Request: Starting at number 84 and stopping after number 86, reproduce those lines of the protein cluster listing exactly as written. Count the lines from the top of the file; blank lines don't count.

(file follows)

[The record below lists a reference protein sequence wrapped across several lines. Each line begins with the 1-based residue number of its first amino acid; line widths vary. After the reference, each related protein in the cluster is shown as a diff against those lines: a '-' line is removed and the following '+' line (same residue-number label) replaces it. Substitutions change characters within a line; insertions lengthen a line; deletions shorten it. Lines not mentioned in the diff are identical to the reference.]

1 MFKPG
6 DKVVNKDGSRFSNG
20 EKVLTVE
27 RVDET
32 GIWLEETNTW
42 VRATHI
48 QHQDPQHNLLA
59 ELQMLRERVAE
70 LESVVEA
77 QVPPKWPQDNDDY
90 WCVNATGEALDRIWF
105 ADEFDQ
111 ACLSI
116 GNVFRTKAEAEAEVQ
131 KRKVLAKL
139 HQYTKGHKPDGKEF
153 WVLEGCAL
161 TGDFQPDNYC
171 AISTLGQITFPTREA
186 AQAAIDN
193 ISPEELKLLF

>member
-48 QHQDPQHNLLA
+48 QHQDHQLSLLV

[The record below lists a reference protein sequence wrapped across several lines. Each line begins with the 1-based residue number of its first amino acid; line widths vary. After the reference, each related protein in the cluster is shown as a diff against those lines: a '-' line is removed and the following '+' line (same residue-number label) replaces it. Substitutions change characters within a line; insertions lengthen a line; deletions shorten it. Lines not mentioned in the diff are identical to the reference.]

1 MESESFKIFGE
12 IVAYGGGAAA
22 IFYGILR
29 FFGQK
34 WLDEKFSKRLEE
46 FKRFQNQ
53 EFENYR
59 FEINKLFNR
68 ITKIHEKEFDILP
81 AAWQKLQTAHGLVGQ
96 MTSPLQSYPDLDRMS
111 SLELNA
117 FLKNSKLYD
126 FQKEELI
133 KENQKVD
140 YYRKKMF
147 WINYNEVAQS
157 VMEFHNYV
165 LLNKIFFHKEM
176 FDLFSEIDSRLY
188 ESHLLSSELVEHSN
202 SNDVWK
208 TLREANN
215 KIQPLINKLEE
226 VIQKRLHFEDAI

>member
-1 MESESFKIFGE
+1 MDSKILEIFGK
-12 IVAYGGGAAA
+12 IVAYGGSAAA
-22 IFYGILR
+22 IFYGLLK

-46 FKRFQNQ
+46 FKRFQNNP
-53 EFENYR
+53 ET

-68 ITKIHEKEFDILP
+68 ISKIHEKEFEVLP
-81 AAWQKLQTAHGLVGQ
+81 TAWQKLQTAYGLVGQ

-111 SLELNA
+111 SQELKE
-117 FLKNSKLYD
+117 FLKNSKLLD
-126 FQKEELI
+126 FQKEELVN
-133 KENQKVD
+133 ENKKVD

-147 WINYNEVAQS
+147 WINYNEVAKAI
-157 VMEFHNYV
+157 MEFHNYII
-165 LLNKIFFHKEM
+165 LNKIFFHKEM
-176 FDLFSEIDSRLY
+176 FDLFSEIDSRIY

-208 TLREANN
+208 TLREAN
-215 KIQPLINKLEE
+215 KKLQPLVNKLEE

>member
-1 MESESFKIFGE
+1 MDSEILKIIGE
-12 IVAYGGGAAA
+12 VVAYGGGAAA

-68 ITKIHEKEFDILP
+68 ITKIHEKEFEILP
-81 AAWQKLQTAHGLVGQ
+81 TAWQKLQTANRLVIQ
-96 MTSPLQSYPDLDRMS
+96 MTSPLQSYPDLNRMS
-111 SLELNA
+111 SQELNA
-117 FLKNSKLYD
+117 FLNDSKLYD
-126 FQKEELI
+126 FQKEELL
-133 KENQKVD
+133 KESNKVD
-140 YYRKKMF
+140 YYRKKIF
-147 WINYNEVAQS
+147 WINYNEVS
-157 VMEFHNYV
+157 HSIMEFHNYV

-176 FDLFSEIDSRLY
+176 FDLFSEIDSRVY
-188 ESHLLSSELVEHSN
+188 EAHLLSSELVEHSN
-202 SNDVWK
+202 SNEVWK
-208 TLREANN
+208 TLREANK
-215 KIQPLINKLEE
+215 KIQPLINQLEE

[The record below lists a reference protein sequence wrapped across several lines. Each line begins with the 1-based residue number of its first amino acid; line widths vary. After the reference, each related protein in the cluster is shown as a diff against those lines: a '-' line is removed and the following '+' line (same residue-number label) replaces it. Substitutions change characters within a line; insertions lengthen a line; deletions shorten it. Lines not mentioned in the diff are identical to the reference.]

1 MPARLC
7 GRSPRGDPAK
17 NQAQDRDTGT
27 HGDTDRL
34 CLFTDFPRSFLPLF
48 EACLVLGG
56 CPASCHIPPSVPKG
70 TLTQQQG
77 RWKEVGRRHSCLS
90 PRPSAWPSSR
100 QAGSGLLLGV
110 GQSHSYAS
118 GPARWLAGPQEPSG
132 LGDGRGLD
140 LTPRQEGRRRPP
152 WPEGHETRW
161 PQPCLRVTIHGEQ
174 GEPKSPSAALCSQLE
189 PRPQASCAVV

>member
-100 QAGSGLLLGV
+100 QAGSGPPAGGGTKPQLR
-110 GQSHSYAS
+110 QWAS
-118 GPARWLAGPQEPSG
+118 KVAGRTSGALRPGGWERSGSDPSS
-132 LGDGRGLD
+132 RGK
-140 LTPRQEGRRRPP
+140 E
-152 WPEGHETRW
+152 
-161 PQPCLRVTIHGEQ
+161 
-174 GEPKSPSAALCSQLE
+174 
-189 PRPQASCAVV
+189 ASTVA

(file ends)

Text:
+208 TLREAN
-215 KIQPLINKLEE
+215 KKLQPLVNKLEE